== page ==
15 de febrero de 2012

The pronuntiatio musicale

On February 13, 2012, the oboist Rafael Palacios defended his PhDiss. La pronuntiatio musicale: une interprétation rhétorique au service de Handel, Monteclair, C. P. E. Bach et Telemann, at the Université Paris Sorbonne. The jury was formed by the musicologists Raphaëlle Legrand (Sorbonne) and Catherine Massip (Sorbonne), the Canadian fortepianist  Tom Beghin  (McGill University) and Rubén López Cano (ESMuC).

In my opinion, the thesis makes a fundamental contribution to the development of performative musicology: the musicological research on, from or through the musical instrument, with the aim of informing musical performance and, in this case seeks models directly affect the interpretation of early music we have today.

But on the other hand, work directly affects also within the scope of the tradition of research and application of rhetoric to music. By this I mean of course the historical body of theory developed during the seventeenth and eighteenth centuries and known by the generic name of Musica poetica. But the thesis makes a significant contribution also to musical semiotics.

The substantial element of work, I think, is his attempt to build a whole musical pronuntatio designed to conceptualize, analyze and theorize about some elements of the process of interpretation. The pronuntatio is the key area of rhetoric aimed to regulate some aspects of the orator’s performance. This field was not taken by writers of the seventeenth and eighteenth century with the same intensity and care that other areas of rhetoric as the inventio (heuristic processes to generate ideas and arguments for the discourse), the dispositio (the distribution of arguments in strategic areas to discursive argumentation) or elocutio (putting into words the speech, particularly the application of rhetorical figures or deviations that could contribute to the elegance of language, discourse’s pregnance and to call to listener's attention and persuade him/her).

The work of Palacios repeat the transdisciplinar exercise performed for the writers of the seventeenth and eighteenth. He takes the concepts, categories and meta-language of classical rhetoric to shape a theory of musical eloquence. In this case, the author achieves a successful battery of well-conceptualized terms of the musical interpretation phenomena. This qualifies as either a vice or rhetorical license.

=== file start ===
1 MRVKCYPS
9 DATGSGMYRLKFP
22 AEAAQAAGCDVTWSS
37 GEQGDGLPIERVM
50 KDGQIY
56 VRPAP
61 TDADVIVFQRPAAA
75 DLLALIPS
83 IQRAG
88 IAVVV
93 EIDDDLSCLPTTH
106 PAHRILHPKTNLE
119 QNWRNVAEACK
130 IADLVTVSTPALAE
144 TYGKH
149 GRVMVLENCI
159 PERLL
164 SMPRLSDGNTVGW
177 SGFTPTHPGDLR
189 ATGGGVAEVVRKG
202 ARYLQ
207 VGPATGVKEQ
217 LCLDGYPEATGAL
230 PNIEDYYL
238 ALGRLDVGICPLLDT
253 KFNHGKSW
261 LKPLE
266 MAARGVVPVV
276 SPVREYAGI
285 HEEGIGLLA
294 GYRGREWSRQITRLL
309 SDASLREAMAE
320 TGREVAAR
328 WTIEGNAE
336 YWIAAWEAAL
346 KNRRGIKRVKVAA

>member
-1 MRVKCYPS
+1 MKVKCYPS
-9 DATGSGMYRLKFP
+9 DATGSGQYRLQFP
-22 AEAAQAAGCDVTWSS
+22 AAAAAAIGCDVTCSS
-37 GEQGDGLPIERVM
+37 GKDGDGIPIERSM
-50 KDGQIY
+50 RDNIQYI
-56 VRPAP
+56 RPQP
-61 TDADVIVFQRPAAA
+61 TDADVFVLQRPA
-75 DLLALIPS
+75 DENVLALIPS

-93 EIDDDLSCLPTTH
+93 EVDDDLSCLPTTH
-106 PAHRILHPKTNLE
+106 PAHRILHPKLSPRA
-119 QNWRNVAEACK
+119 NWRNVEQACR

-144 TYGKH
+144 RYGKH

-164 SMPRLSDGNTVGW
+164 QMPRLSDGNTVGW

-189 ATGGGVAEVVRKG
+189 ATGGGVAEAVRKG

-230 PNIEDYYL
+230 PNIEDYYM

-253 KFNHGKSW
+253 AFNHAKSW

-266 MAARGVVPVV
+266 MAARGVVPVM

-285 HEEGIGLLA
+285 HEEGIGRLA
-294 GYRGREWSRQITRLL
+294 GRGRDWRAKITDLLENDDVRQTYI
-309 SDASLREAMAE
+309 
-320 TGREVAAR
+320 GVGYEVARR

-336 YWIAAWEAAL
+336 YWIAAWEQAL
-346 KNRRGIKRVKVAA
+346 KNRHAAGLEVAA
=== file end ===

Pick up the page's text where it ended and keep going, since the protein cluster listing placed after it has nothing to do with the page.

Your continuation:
The proposed concepts such as prothesis, paragoge, diacrèsis, ecstasy, synaloephê, syncope, barbirolexis or amphibolia, are analytical categories that could become conceptualizations of a qualitative dimension and humanistic values. This is all an alternative to existing analytical studies of musical performance, dominated by the English literature and developed primarily through quantitative methodologies.

I think the work done, for example, by the Research Centre for the History and Analysis of Recorded Music by respected musicologists as Nicholas Cook and John Rink. They have developed software to quantify in detail aspects of musical performance and tempi changes. However, the categories proposed by Palacios are qualitative, are immeasurable and open the possibility of a musical analysis of the interpretation, rhetoric and hermeneutically founded. Make room for the humanities to enter again into musical studies. This looks like one of the most important contributions of the thesis. This is a substantial proposal, very necessary and useful. Is the return of Burmeister and Mattheson to the theory of music. The return of Cicero and Quintilliano to study music. I think this thesis is one of the greatest contributions of the studies of musical rhetoric in the last thirty years.

Today it is as if Gaudi's Sagrada Familia had been finally concluded. One of the most fascinating projects in music theory of all time that began in the early seventeenth century in Rostock by Joachim Burmeister (1566 - 1629), finally ended its theoretical program yesterday in Paris, thanks to Palacios.

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